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USAID announces nearly $60 million more in aid to help Haiti fight cholera and hunger
Miami Herald - 1/24/2023
The United States is providing Haiti with an additional $56.5 million in urgent assistance to help with its deteriorating humanitarian crisis and ongoing cholera epidemic.
The additional assistance was announced shortly after the arrival in Haiti of Isobel Coleman, deputy administrator for the U.S. Agency for International Development. She arrived on Tuesday, the same day that the United Nations Security Council met to discuss the situation in the Caribbean nation.
At least one country, Switzerland, announced during the session that it plans to bolster its assistance while the U.N. continued to urge the international community to fund its humanitarian requests on behalf of Haiti.
A report by U.N. Secretary-General Antonio Guterres painted a dire situation, in which alarming levels of gang violence are preventing people from getting basic services as well as food, fuel, safe drinking water and other supplies.
“Gang-related violence has reached unprecedented levels, which has only exacerbated the ongoing humanitarian crisis and hampered the ability to address the cholera outbreak, which has disproportionately impacted children and youth,” U.S. Ambassador Robert Wood, who serves as alternate representative for Special Political Affairs at the U.N., said in New York during the public hearing, which was followed by closed-door consultations.
In a statement, USAID said the additional funding— which will not go to the government but to organizations — will help partners meet urgent humanitarian needs of more than 868,800 people across Haiti by distributing medical supplies and medicines, improving access to safe water and bolstering health facility operations, including cholera treatment centers.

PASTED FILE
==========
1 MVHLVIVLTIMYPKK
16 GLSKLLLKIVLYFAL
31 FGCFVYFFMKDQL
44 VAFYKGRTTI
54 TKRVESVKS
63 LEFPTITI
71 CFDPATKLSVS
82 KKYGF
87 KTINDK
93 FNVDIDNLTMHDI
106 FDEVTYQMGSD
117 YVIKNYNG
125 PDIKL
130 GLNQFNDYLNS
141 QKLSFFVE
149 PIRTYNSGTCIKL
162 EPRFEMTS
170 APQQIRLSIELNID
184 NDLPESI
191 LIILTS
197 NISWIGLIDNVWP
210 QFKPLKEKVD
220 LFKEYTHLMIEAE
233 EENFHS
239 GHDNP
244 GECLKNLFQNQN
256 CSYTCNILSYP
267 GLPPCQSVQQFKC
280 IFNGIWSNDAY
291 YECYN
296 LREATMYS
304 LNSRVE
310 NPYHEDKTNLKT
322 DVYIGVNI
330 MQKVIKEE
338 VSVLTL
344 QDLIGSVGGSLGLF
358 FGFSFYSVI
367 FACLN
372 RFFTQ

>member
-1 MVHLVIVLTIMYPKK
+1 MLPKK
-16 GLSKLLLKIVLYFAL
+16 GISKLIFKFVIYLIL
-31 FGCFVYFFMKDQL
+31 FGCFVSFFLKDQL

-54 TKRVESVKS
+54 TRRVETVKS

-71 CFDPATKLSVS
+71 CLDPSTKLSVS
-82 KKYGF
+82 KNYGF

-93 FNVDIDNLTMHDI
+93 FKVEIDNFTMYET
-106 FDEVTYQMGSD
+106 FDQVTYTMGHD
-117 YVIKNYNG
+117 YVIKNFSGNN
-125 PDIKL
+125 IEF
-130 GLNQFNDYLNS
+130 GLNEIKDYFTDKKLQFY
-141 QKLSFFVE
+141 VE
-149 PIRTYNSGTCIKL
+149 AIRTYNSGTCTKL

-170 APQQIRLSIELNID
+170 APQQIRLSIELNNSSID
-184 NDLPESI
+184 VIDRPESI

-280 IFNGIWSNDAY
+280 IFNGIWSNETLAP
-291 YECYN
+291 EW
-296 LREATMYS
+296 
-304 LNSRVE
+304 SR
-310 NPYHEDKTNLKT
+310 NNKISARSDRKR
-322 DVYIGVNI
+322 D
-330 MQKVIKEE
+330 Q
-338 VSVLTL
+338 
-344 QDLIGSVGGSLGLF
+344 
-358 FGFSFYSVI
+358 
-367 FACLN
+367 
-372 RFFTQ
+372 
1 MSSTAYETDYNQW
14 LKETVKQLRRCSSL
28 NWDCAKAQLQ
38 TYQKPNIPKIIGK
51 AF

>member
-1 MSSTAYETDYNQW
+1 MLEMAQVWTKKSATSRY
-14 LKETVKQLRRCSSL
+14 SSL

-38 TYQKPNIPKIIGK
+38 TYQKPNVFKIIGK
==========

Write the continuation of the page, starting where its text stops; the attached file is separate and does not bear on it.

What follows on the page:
Haiti has been seeing a rapid increase in cholera, with the country reporting 25,275 suspected cases as of Friday. It has confirmed 1,938 cases and at least 496 deaths, according to the latest figures from the Ministry of Health. The disease has now spread throughout the country, with 40% of suspected cases among children under age of 15.
In a separate announcement, American Airlines, which operates daily international flights to Port-au-Prince, said American Airlines Cargo, in partnership with the nonprofit humanitarian organization Airlink, will be carrying more than 55 tons of medical supplies from Europe to Miami, where the supplies will then be sent to Haiti. Among what American will be moving: personal protective equipment, clean water filters, equipment for inhalation therapy, blood tubes and other sterile items to help fight the disease.
In addition to the cholera crisis and the unprecedented levels of violence, Haiti is also dealing with the fallout of a disastrous economy. Inflation is currently at 47% and 58 percent of the people now live under the poverty line, the U.N. said. Meanwhile, tens of thousands of Haitians have been displaced by gangs, forced to live in spontaneous settlements, while close to 5 million are facing conditions of acute hunger across the country.
“The new assistance will also provide urgent food assistance, as 4.7 million people face a severe food crisis, and will support gender-based violence prevention and response services for the most vulnerable,” USAID said.
Coleman’s visit is expected to last two days, during which she will meet with key officials from the Haitian government and the U.N. as well as local staff and partners.
Conversations will also include exploring how the United States can work with local partners in Haiti to promote responsive and accountable governance, as envisioned under the Global Fragility Act, a 10-year U.S. Strategy to Prevent Conflict and Promote Stability.
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